Congrats to British Prime Minister David Cameron on guiding the Conservatives to an unexpected victory, and who famously said in 2011, despite opposition from many in his party:
“Conservatives believe in the ties that bind us. Society is stronger when we make vows to each other and we support each other. I don’t support gay marriage in spite of being a conservative. I support gay marriage because I am a conservative.”
Looking back at the Washington Post‘s coverage at the time, Cameron’s efforts drew fire not just from some fellow Conservatives but from prominent British figures on the gay left:
“This is more of David Cameron trying to drag the Conservatives kicking and screaming into the modern world,” said Ben Bradshaw, a ranking Labor lawmaker who in 1997 became one of Britain’s first openly gay members of Parliament. “Of course, we’ll support it, but this is pure politics on their part. This isn’t a priority for the gay community, which already won equal rights” with civil partnerships.
He added: “We’ve never needed the word ‘marriage,’ and all it’s done now is get a bunch of bishops hot under the collar. We’ve been pragmatic, not making the mistake they have in the U.S., where the gay lobby has banged on about marriage.”
Civil marriage for same-sex couples became legal in England, Wales and Scotland in 2014 (but not in Northern Ireland).
More. George Will, one of America’s most important conservative (with a libertarian bent) columnists, takes a Cameron-like position when he calls Mike Huckabee’s crusade against same-sex marriage “appalling.” Specifically Huckabee argues that states have the right to nullify rulings by federal courts, including the U.S. Supreme Court.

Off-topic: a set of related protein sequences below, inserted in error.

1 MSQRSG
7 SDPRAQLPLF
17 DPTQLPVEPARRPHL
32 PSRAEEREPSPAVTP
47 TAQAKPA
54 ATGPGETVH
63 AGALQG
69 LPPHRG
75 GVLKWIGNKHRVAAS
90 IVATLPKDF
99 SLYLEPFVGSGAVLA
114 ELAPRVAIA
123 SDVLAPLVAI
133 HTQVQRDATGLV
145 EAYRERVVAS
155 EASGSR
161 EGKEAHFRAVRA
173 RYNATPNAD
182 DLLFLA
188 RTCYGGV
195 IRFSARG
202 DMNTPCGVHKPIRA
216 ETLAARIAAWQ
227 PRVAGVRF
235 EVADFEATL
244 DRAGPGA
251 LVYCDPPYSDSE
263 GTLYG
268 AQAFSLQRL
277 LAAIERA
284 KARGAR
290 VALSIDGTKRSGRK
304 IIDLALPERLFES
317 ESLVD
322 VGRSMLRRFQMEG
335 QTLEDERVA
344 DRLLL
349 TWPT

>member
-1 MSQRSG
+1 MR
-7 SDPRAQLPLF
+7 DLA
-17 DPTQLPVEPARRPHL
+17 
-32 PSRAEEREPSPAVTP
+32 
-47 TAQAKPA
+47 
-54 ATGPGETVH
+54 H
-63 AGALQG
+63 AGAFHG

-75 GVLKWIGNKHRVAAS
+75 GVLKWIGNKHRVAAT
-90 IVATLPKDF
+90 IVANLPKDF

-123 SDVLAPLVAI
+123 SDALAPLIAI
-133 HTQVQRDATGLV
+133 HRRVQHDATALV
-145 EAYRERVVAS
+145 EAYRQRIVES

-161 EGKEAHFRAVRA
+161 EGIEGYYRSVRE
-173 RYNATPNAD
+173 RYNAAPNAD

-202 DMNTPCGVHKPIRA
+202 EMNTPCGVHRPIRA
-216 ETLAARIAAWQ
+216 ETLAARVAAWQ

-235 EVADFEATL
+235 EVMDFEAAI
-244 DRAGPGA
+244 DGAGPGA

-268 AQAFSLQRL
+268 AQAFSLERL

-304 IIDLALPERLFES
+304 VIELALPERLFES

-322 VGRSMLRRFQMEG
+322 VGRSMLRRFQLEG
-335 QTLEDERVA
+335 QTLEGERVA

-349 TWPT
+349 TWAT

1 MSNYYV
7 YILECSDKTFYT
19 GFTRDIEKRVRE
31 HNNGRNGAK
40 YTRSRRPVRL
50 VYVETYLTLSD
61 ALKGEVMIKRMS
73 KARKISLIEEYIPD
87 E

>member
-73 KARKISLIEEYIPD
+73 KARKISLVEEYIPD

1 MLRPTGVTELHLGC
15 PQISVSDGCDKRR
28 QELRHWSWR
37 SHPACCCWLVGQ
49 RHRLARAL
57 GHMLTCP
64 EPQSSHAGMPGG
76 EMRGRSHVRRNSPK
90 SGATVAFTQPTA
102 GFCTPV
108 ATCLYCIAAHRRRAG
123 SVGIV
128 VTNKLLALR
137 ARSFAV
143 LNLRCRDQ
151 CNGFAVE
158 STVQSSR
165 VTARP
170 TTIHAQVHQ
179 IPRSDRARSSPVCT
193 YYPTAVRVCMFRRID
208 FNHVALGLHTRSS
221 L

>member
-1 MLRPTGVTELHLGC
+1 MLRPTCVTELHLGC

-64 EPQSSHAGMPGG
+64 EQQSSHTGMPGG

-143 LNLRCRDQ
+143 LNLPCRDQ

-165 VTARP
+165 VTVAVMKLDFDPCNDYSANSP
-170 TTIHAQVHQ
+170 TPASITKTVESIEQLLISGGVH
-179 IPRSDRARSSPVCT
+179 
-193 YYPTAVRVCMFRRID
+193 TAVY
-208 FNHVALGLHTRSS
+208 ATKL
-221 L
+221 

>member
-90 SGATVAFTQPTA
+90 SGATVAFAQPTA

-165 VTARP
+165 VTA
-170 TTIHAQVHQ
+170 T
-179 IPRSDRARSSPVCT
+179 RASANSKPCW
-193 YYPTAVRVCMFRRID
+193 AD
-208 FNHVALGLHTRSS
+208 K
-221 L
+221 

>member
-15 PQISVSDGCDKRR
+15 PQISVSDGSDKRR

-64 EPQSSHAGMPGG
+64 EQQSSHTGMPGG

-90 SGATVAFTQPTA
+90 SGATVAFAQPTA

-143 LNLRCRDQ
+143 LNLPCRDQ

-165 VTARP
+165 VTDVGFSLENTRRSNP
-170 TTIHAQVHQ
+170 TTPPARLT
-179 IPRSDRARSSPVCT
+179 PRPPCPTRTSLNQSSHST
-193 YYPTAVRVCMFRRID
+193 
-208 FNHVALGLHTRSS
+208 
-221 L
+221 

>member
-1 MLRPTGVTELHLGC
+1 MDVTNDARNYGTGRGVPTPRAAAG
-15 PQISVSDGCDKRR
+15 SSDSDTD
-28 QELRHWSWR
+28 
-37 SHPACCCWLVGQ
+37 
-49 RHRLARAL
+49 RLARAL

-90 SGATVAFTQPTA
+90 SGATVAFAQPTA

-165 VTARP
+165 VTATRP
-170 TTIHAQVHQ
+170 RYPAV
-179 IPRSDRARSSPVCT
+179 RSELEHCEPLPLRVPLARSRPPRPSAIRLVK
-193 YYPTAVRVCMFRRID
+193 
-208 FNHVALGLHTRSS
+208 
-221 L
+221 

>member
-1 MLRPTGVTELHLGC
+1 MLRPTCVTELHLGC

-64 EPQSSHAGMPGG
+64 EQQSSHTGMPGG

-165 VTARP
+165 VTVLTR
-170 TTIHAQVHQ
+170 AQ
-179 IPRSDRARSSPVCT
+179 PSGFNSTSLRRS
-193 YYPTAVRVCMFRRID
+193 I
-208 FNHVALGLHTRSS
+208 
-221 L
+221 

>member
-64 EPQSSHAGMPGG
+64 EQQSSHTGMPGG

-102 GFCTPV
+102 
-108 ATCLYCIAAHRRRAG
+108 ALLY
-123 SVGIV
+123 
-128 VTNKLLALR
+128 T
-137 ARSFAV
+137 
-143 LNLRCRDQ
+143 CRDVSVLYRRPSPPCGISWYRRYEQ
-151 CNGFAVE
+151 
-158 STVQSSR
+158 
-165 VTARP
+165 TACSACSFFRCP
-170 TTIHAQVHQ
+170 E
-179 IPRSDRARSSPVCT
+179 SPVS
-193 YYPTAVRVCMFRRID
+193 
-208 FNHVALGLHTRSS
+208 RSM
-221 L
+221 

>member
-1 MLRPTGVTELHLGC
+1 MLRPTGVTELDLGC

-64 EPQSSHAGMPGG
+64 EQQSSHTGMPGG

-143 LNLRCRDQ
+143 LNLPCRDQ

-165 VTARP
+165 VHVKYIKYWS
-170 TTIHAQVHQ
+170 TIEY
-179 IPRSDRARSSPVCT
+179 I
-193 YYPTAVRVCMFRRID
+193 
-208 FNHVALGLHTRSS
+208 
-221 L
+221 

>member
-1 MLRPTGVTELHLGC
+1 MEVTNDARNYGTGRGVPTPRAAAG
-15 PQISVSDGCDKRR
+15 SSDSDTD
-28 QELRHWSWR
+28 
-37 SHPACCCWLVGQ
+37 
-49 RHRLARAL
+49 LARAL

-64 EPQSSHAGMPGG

Furthermore. Via David Frum at The Atlantic: What Republicans Can Learn From British Conservatives:
Their American detractors may grumble, but these other conservatives [center-right parties in the U.K., Canada, Australia and New Zealand] are indeed “real conservatives” … After coming to power in 2010, the Cameron government cut personal and corporate income taxes. It imposed tough new work requirements on physically capable welfare recipients. Government spending as a share of GDP will decline to pre-2008 levels next year. Thanks to Cameron’s reforming education minister, Michael Gove, more than 3,300 charter schools (“academies,” as the British call them) are raising performance standards in some of Britain’s toughest neighborhoods—a 15-fold increase since 2010. Under the prime minister’s leadership, the post office was privatized.
All have accepted gay equality, with Australia on the verge of a parliamentary vote to permit same-sex marriage. They are parties comfortable with racial inclusion and competitive with ethnic-minority voters….
Sounds like the key to electoral success.